The Court of Appeal held that the Council could give the infrastructure charges notices for the proposed reconfiguration of a lot, and that the Planning and Environment Court's decision setting aside the infrastructure charges notices for the reconfiguring a lot was in error. 

Infrastructure charges for transport trunk infrastructure

The Court of Appeal considered whether the Planning and Environment Court's decision was in error in respect of the infrastructure charges for trunk transport infrastructure "by concluding it was unreasonable to adopt gross floor area (GFA) to calculate infrastructure charges for the uses" (at [6]).

The Court of Appeal stated that the "assessment of use and demand" required by the Charges Resolution was to calculate demand generated by the development by selecting the appropriate development category from Table 3 of the Charges Resolution that relates to the proposed development. This was considered to be consistent with the methodology stated in the State Planning Regulatory Provision (adopted charges).

The Court of Appeal held that it was correct to calculate the demand generated by the proposed development on the transport infrastructure network based on the GFA methodology stated in the Charges Resolution, and that the Planning and Environment Court's decision to set aside the infrastructure charges notices was in error.

Infrastructure charges for stormwater trunk infrastructure

The Court of Appeal considered whether the Planning and Environment Court's decision was in error in respect of determining that Westbrook Creek was not trunk infrastructure, and that there was no additional demand placed on the stormwater trunk infrastructure.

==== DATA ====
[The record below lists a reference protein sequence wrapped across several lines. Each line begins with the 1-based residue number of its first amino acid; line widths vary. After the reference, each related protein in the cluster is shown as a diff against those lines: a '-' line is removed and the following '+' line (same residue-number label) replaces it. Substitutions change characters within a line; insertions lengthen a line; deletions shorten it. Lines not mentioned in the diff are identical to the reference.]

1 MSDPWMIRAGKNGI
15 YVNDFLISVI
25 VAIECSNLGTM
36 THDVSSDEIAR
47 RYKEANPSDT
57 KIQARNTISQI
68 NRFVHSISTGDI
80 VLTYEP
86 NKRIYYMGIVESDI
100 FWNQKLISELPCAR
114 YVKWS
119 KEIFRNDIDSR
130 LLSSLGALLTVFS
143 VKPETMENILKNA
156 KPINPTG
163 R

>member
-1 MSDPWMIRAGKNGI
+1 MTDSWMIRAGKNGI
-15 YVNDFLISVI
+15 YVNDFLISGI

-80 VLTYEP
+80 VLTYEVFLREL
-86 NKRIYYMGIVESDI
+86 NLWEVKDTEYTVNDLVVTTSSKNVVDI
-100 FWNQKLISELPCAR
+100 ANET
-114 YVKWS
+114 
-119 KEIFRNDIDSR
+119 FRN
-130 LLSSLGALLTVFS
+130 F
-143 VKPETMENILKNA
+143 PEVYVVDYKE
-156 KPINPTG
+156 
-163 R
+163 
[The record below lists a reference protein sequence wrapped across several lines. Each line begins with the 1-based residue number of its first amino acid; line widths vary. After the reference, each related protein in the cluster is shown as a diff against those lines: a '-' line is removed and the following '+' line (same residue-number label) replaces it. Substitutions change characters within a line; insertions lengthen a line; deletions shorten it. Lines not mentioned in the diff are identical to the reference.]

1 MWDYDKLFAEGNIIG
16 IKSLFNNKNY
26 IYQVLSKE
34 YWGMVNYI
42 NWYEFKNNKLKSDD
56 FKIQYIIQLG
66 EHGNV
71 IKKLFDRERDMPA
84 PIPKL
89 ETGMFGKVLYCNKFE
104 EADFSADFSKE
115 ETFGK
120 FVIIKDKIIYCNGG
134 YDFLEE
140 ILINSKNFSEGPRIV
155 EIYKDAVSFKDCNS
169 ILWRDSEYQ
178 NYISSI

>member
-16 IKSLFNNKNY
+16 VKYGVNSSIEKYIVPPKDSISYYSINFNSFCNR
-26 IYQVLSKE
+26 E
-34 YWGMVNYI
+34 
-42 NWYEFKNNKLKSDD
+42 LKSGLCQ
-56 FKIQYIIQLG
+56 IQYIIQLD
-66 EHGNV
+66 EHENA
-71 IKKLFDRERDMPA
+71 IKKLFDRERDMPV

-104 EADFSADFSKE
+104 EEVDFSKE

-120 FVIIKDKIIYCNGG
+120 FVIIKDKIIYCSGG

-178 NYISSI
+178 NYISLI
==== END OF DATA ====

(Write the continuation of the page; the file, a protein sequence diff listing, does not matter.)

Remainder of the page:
The Court of Appeal stated that "… Westbrook Creek falls within the identified trunk infrastructure for the purpose of stormwater management quantity" (at [101]).

The Court of Appeal further stated that the evidence before the Planning and Environment Court established that there was no additional demand on the stormwater trunk infrastructure network which would be generated by the proposed development, and that therefore the statutory pre-condition under section 636(1) of the SPA for the purpose of issuing an infrastructure charges notice was not satisfied.

The Court of Appeal held that there was no error in the Planning and Environment Court's decision to set aside the infrastructure charges notices in respect of infrastructure charges for stormwater trunk infrastructure.

Conclusion

In conclusion, the Court of Appeal determined that:

  1. Additional demand for a reconfiguring a lot – An infrastructure charges notice for a reconfiguring a lot could be given.

  2. Infrastructure charges for transport trunk infrastructure – An infrastructure charge could be worked out by reference to the GFA and did not require an individual assessment of demand on the transport trunk infrastructure network.

  3. Infrastructure charges for stormwater trunk infrastructure – An infrastructure charges notice could not be given because on the basis of the evidence before the Planning and Environment Court there was no additional demand on the stormwater trunk infrastructure network.

This is commentary published by Colin Biggers & Paisley for general information purposes only. This should not be relied on as specific advice. You should seek your own legal and other advice for any question, or for any specific situation or proposal, before making any final decision. The content also is subject to change. A person listed may not be admitted as a lawyer in all States and Territories. © Colin Biggers & Paisley, Australia 2020.